Regime change in Saudi Arabia?

By Jonathan Power

October 13th 2015

Is Saudi Arabia a house built on sand? If so are the sands shifting? Even Hillary Clinton, the candidate for US president, until recently a staunch ally of the House of Saud, has publicly criticized the appalling human rights record of Saudi Arabia. Mrs. Clinton also made the point that over the years it wasn’t just rich Saudi individuals who had sent donations to Islamist militant fighting groups it was also the government itself.

Moreover, Saudi Arabia’s current military intervention in Yemen appears to have led to thousands of unnecessary civilian deaths, and done with a motivation that seems questionable – that its rival, Iran, is supporting the Houthi rebels.

There has been outrage in Britain when The Guardian reported recently how leaked documents reveal that the UK conducted secret vote-trading deals with Saudi Arabia to ensure both states were elected to the UN Human Rights Council.

In the time of the last Labour government Prime Minister Tony Blair used his office to halt a Serious Fraud Squad investigation into bribes paid to high-ranking Saudis to smooth the sale of British fighter jets. The reason given was that a prosecution would harm the UK’s security interests. Saudi Arabia is Britain’s largest arms market by far.

In the US it has not been forgotten that in the hours after 9/11 when all US aircraft were grounded there was a significant exception – a group of top Saudis were given permission to use their own plane to fly home, even though there was already evidence emerging that the majority of the 9/11 culprits were Saudi. The Bush family, in particular its two presidents, has long had more than friendly relations – one might call them intimate – with the Saudi royal family.

How long do we have to wait for regime change in Saudi Arabia?

After the debacle at Mecca when last month 769 pilgrims died in a stampede whilst encircling the Ka’ba shrine even its friends are beginning to admit that something is going seriously wrong.

Two weeks ago The Guardian published two letters that an anonymous Saudi prince had circulated among senior members of the royal family, calling on them to stage a coup against King Salman. The letters allege that Salman, who became king in January, and his powerful 30 year old son, Deputy Crown Prince Mohammed bin Salman, have pursued dangerous policies that are leading the country to political, economic and military ruin.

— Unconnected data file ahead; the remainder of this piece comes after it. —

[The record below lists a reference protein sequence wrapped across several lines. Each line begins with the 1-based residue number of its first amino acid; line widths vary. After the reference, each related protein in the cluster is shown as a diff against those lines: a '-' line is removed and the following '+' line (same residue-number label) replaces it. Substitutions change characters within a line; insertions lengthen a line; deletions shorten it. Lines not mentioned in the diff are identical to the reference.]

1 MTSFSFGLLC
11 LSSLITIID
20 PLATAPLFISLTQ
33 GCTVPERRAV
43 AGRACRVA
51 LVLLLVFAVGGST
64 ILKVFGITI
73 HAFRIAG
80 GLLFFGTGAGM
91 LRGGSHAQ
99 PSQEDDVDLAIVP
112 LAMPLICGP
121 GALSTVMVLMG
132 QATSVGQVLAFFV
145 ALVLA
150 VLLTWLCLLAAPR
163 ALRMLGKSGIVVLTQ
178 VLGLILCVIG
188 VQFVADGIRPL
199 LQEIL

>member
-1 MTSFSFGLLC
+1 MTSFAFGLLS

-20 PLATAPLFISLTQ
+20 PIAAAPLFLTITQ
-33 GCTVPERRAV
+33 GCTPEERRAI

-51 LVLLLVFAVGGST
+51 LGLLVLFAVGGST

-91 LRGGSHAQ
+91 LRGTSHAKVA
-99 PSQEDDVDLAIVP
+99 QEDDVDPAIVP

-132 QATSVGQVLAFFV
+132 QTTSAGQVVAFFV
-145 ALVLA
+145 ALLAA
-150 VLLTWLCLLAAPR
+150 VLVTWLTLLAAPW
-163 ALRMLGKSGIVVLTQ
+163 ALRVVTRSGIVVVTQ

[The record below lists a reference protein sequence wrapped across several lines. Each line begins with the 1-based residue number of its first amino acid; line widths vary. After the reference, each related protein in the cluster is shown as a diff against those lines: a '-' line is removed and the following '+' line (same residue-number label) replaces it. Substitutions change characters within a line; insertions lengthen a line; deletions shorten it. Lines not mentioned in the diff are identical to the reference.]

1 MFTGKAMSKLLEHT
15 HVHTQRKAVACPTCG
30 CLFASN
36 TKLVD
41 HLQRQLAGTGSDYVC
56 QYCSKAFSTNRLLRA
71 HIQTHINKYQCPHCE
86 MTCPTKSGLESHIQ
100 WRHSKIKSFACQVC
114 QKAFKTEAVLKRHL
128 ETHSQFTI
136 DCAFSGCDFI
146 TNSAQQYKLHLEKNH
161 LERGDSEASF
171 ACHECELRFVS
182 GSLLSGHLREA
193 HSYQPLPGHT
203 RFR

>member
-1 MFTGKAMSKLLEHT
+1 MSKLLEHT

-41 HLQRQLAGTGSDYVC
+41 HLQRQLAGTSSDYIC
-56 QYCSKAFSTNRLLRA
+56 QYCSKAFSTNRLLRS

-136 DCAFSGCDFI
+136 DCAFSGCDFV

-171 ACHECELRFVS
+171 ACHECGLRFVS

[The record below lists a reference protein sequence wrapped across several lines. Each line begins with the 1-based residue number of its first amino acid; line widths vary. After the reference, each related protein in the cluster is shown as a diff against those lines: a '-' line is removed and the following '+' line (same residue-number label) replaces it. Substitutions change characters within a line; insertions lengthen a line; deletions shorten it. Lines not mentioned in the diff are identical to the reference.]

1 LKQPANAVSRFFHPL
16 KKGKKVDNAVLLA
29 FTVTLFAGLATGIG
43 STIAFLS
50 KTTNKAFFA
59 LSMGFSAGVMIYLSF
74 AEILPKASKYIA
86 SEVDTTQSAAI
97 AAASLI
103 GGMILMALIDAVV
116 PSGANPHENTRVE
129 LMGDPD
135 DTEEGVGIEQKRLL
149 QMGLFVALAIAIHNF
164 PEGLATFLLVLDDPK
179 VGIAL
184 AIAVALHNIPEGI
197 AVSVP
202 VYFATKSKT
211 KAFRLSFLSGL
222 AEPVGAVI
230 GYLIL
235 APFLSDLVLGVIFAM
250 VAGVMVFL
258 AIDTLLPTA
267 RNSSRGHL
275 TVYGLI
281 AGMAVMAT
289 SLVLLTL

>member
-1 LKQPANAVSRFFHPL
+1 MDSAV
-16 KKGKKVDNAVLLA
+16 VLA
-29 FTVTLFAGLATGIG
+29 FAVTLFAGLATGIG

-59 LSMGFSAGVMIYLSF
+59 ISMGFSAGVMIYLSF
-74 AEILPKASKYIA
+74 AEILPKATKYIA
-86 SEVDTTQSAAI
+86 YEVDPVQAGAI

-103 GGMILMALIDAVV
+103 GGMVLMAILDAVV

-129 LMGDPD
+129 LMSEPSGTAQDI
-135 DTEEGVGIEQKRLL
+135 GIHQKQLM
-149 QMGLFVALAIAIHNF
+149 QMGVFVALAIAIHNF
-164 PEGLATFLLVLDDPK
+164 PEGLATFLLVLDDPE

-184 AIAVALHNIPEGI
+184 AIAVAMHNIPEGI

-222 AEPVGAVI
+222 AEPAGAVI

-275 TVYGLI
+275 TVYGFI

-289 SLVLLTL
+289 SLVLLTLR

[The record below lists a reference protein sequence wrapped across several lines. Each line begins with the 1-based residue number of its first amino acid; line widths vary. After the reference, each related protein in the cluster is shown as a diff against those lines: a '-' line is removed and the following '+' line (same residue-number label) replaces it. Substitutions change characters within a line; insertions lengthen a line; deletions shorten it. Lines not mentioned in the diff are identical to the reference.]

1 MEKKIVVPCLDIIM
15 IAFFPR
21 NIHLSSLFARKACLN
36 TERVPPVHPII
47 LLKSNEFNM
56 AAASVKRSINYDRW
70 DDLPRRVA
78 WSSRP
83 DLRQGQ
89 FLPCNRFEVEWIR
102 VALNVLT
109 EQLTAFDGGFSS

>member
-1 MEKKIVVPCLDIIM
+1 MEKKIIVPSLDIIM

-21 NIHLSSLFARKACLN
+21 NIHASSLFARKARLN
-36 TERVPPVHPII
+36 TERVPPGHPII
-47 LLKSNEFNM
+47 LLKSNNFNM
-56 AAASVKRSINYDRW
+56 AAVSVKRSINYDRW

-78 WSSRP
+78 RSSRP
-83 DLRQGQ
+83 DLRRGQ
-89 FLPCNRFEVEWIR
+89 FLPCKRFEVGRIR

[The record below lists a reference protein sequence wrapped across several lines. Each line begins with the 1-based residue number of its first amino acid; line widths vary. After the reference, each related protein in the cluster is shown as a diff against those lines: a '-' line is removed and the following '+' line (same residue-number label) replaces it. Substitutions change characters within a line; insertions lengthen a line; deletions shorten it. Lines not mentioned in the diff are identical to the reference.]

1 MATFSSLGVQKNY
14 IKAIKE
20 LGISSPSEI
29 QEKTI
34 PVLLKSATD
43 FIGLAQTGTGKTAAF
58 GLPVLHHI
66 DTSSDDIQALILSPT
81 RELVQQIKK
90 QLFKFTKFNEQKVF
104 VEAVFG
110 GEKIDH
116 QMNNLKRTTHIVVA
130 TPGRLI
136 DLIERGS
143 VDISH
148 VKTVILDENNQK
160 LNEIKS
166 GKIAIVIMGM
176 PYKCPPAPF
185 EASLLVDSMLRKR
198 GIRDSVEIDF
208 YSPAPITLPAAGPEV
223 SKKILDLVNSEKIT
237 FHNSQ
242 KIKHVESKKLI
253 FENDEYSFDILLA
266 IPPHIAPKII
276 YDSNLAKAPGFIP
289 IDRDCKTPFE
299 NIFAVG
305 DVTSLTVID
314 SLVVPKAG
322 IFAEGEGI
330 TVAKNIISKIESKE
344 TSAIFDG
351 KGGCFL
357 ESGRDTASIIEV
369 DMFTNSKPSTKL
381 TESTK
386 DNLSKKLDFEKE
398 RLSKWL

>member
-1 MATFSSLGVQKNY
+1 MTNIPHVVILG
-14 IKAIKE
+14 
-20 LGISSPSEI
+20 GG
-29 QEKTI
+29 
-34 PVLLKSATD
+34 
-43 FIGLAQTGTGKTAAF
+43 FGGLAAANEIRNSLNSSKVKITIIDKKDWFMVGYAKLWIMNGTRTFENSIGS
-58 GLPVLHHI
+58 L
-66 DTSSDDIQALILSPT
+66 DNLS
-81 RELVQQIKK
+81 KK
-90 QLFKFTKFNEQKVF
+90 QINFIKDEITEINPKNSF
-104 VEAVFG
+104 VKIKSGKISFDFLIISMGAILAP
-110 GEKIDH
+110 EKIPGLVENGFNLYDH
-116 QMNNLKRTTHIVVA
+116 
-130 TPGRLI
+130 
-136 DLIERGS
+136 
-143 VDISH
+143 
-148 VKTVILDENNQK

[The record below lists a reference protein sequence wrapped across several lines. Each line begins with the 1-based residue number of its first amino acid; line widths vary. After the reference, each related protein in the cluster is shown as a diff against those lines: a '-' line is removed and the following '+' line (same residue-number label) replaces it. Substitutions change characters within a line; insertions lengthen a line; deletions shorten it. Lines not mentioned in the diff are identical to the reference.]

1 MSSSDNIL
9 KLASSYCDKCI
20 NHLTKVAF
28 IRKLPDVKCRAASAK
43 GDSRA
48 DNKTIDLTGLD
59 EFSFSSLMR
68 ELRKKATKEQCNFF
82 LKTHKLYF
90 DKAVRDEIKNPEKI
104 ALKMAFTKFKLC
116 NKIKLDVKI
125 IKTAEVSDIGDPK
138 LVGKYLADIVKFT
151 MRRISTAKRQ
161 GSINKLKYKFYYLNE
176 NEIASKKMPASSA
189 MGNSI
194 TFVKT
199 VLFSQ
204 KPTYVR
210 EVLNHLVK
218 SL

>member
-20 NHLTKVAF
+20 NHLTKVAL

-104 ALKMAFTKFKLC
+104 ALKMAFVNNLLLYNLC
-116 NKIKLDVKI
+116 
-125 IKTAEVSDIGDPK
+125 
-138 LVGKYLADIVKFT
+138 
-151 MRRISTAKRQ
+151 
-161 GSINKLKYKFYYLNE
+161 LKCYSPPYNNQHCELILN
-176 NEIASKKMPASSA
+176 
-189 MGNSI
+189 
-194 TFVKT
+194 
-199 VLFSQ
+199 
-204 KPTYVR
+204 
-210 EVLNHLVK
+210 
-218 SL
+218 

There is a growing popular revulsion against the war in Yemen. The Guardian reported that “many Saudis are sickened by the sight of the Arab world’s richest country pummeling its poorest”.

Economically, the country is sick. Oil prices have fallen by half the past year. Foreign Policy says that “Saudi strategy has been to maintain high production, fight for market share, allow prices to collapse and wait for higher cost producers, particularly in America, to be driven out of business”.

This ultra-selfish strategy does not go down well in oil-producing countries, not least in the US and UK. They are losing more in oil revenue than they are gaining in arms sales.

But the policy hasn’t worked well for Saudi Arabia either. Its budget for 2015 was based on the assumption that oil would sell for around 90 US dollars a barrel. The result is a budget deficit of 20%, leading to a depletion of its huge foreign exchange reserves at a record rate of 12 billion dollars a month. If the economic malaise continues- and few are predicting higher oil prices any time soon- there is a danger of capital flight and downwardly revised credit ratings.

Saudi Arabia is not as flush with oil as is often maintained. The fact is Saudi oil exports have been declining for years as internal energy consumption rises dramatically. Some analysts say that that this could mean that by the 2030s the kingdom could become a net importer of oil. Even if that is overstated the regime remains vulnerable when oil sales make up 80 to 90% of the government’s revenues.

How will the government continue its present policies of subsidies for food, housing, water, a wide range of consumer goods and, not least, energy? For decades this has sweetened the political opinions of Saudis. Perhaps no longer.

Moreover, 30% of Saudis under the age of 30 make up two-thirds of the population but an estimated 30% don’t have jobs.

The US is no longer going to be the ultimate guarantor of Saudi stability. The Middle East is becoming less important to core Western interests. The oil shale revolution has put an end to its vice-like grip on Western economies. Moreover, ISIS would be challenged more effectively if the House of Saud were replaced by a less fundamentalist government.

No one knows whether Saudi Arabia has reached the tipping point but one can sense that a big change is now a real possibility.

Copyright: Jonathan Power

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